BB had come to us in November 2011 as a tiny kitten when my ex-husband, Ryan, and his girlfriend, Carol, rescued him after his mom was run over. I had recently lost the beautiful grey striper – Coco – that had belonged to Ryan and me when we were married and he’d been as grief-stricken as I was at her passing. So, of course, there was no question about keeping BB.
The little tabby orphan whom we called BB – short for Beautiful Boy, which he was – had to be hand raised. Our neighbourhood vet helped me to rear him and treated him for a very persistent eye infection. While in her care, she taught him to lie on his back and have his tummy tickled, which he grew to love more than any other form of cuddles – and he was a huge fan of cuddles. Just under a year later, in October 2012, BB disappeared without a trace. Being found four-and-a-half years later in a wooded part of the park across a river was simply not possible.
But it was.
Beautiful Boy comes home
And so our prodigal son returned, somewhat more nervous, with torn ears and wild eyes, but as loving, playful and affectionate as we remembered him. It turned out that he’d been living with a feral colony of four cats near SANBS, where kind-hearted cat-lovers had been feeding the colony until Sam was called in to catch them for sterilisation.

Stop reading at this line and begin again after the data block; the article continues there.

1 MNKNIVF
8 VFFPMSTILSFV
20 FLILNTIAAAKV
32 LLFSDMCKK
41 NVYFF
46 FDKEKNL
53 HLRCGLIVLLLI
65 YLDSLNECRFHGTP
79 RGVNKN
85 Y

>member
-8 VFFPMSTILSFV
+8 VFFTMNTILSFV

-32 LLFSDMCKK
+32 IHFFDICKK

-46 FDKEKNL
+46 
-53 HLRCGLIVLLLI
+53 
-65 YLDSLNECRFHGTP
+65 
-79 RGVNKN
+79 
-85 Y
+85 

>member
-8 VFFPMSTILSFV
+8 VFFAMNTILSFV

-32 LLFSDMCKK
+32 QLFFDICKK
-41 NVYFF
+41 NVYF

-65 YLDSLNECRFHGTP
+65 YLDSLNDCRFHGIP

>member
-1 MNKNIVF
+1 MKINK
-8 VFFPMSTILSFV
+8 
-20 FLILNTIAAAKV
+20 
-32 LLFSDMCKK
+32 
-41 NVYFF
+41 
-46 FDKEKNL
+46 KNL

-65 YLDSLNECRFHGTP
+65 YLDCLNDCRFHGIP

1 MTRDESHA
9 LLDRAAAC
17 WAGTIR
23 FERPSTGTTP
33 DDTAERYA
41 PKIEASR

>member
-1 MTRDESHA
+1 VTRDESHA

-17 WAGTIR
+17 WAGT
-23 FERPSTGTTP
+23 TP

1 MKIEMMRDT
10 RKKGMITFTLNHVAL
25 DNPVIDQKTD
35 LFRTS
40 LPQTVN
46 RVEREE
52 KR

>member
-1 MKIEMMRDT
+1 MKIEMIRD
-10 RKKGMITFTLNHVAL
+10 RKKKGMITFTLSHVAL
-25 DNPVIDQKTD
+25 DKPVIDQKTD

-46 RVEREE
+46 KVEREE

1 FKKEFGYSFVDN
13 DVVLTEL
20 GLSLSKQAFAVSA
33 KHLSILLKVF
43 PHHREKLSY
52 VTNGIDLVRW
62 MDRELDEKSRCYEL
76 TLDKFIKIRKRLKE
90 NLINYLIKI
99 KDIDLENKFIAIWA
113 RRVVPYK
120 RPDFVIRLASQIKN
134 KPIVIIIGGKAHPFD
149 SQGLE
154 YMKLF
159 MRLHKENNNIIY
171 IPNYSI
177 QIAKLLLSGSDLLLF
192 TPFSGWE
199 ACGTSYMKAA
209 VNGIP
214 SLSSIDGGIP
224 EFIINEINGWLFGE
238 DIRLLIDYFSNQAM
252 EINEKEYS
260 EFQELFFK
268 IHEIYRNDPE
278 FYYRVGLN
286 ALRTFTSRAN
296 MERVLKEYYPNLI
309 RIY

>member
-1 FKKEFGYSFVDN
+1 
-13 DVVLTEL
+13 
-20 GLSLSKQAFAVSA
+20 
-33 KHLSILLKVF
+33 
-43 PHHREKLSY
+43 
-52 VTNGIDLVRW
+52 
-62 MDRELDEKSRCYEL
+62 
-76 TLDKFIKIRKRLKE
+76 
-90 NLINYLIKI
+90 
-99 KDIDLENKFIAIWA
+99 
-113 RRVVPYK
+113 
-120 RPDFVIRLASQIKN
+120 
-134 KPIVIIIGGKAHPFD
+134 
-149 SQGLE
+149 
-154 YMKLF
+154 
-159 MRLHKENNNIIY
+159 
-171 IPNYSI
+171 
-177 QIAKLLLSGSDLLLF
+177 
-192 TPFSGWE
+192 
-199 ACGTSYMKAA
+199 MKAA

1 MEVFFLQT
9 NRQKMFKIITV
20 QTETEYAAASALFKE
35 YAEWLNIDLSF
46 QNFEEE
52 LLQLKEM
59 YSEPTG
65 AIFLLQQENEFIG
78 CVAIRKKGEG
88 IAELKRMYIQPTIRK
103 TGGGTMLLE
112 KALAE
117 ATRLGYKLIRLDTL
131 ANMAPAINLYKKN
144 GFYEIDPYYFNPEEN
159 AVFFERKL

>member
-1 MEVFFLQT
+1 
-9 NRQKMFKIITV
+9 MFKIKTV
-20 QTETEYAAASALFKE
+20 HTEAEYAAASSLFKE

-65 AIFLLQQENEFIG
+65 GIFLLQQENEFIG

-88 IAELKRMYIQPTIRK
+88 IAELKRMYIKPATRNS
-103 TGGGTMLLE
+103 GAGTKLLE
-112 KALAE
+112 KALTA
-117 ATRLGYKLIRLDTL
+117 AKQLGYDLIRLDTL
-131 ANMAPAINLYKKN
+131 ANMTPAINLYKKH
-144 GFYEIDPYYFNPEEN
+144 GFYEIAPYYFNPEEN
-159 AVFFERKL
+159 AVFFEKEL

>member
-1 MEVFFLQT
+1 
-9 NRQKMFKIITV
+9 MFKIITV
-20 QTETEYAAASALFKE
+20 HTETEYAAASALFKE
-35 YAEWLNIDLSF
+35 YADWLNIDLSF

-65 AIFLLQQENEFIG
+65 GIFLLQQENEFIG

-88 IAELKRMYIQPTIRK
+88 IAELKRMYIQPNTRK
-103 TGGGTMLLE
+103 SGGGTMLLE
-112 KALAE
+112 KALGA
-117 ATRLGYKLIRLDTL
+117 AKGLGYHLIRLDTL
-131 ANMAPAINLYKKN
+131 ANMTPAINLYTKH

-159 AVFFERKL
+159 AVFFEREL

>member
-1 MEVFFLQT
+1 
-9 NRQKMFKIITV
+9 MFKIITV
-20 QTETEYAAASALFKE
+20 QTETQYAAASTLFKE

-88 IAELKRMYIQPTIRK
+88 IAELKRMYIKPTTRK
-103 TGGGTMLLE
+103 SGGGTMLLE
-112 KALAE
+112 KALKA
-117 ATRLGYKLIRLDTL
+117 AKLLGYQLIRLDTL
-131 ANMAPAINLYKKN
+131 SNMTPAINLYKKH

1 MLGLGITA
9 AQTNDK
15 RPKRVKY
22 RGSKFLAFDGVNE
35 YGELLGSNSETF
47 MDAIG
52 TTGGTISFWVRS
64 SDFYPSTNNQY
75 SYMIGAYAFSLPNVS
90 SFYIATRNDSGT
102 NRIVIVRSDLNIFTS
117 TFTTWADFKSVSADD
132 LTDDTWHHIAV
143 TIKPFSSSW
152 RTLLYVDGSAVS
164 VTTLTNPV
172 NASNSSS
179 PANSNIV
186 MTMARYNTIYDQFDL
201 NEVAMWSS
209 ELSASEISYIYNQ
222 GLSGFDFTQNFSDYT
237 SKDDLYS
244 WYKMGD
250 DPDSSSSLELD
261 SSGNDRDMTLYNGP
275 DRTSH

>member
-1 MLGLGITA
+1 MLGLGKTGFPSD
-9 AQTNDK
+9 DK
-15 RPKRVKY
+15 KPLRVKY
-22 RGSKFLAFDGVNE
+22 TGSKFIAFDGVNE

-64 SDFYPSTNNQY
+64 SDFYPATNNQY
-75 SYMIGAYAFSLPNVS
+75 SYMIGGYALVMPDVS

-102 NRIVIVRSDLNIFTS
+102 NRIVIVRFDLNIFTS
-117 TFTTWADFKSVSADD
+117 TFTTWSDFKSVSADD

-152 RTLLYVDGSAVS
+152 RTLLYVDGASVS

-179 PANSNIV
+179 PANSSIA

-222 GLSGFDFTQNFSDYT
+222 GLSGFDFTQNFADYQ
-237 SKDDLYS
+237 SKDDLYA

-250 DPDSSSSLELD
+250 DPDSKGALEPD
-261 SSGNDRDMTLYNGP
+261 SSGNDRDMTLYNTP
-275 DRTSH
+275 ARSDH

During the time they were feeding him, he was always friendly, loved human contact and was clearly not a feral. After Sam caught and took him home, she kept him for two nights in her house, amongst her own (indignant) cats, until we could get home to welcome him back.
It was a bitter-sweet reunion. How was I going to keep him from wandering again? What if he simply had a natural wanderlust and I grew attached, only to have my heart broken again? How would he integrate with three cats – one a terrible big bully – and two dogs?